Hypothetical: John and Mary, both in their 60s and are delaying Social Security until 70. John is retired and has no earned income, but Mary does have significant earned income. Mary has new access to either 401(k) pre-tax or Roth 401(k) post-tax. The traditional wisdom is that Mary choose pre-tax to defer income at that age.
John is looking in his crystal ball and predicts tax rates now are as low as they will ever be, and doubts that current rates will remain in 2020, much less 2026. He has substantial money in tax deferred accounts, and has decided to convert an amount in 2018 to bring the couple MFJ to about $339k … the max amount of taxable income before getting into 32% marginal.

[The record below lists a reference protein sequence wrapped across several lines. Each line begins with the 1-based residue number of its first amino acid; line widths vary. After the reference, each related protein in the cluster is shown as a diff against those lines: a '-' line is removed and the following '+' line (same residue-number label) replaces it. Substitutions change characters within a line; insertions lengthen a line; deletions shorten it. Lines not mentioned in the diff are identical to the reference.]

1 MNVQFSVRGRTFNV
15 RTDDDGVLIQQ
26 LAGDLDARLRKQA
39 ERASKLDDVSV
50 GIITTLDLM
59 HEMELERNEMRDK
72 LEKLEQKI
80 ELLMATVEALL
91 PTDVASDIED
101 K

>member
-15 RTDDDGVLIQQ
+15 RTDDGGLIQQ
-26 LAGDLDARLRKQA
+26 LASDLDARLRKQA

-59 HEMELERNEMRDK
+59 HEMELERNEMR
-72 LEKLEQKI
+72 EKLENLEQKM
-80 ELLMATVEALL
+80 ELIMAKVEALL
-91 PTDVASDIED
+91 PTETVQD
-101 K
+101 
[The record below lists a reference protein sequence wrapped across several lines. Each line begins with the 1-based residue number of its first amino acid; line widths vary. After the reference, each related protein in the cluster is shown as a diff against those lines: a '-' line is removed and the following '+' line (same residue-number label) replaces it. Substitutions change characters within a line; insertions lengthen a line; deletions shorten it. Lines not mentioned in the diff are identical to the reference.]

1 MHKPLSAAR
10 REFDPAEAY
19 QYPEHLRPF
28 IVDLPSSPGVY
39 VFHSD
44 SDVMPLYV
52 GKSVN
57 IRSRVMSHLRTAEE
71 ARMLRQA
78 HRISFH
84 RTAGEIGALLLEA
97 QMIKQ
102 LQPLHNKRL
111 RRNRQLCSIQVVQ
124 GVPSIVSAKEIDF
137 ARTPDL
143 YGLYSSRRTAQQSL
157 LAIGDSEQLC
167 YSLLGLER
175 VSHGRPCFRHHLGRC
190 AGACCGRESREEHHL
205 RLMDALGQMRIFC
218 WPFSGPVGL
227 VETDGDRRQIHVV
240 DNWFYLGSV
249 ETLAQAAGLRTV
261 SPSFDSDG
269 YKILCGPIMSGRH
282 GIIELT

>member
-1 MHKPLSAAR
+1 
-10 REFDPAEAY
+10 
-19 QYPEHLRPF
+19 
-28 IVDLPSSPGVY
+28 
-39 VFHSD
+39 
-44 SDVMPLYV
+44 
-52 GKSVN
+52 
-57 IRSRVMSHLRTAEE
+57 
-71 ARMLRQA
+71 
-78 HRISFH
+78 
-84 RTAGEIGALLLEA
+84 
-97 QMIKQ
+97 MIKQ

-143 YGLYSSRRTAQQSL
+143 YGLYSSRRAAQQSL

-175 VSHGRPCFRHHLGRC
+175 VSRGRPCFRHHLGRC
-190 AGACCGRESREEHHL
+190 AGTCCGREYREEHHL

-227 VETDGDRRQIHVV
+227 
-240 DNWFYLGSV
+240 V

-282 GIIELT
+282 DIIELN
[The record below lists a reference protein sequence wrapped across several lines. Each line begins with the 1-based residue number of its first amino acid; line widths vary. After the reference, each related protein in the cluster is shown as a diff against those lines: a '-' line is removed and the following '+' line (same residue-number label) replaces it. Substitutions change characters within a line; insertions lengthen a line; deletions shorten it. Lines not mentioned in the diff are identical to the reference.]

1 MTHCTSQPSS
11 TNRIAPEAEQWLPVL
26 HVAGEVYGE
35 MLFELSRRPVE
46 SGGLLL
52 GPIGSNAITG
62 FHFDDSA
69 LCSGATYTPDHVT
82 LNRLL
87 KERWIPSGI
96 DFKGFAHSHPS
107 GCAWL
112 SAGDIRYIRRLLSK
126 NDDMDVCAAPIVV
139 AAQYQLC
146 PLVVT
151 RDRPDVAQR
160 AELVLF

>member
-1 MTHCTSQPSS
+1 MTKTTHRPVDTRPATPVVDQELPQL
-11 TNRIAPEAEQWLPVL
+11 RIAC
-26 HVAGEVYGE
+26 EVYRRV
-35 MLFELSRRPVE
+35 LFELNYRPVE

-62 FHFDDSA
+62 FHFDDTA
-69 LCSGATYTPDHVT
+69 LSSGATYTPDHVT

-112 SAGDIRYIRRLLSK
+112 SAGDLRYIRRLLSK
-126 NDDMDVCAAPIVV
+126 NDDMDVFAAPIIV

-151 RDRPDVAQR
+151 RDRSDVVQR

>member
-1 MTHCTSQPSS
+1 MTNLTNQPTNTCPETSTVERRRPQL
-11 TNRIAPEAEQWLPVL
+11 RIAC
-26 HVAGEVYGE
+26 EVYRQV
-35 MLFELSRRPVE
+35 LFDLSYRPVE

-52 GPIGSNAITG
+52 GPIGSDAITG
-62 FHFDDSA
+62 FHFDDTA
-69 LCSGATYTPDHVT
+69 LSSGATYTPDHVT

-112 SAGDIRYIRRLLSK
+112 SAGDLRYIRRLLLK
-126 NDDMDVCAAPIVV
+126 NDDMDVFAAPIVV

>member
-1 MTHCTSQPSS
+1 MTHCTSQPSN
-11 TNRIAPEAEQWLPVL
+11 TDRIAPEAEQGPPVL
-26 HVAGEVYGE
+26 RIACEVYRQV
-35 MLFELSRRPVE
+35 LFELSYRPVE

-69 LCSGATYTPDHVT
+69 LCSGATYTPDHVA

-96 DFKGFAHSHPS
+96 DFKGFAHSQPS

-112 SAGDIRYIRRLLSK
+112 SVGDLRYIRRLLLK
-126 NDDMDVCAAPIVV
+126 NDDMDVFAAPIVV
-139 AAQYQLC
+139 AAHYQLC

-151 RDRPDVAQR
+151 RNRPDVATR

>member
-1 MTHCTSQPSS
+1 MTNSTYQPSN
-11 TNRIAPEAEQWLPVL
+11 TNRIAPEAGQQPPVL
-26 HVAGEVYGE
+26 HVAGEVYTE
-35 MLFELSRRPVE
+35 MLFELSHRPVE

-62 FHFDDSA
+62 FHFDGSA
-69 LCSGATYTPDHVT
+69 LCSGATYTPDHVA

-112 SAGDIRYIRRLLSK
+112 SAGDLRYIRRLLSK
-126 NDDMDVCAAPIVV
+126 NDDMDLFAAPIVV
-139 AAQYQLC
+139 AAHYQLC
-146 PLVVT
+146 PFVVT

So now Mary is wondering why John would do a Roth conversion while Mary contributes to a pre-tax 401(k). Wouldn’t the result be the same if Mary went Roth 401(k), and John reduced his Roth conversion by $24,500? Well, no, John says. The difference is that John’s conversion will go into a Roth account that has aged for five years already. Mary’s would be a new one. Thus, Mary would have a 5 year waiting period before she could access earnings (though contributions access would be immediate). Thoughts on this; other considerations?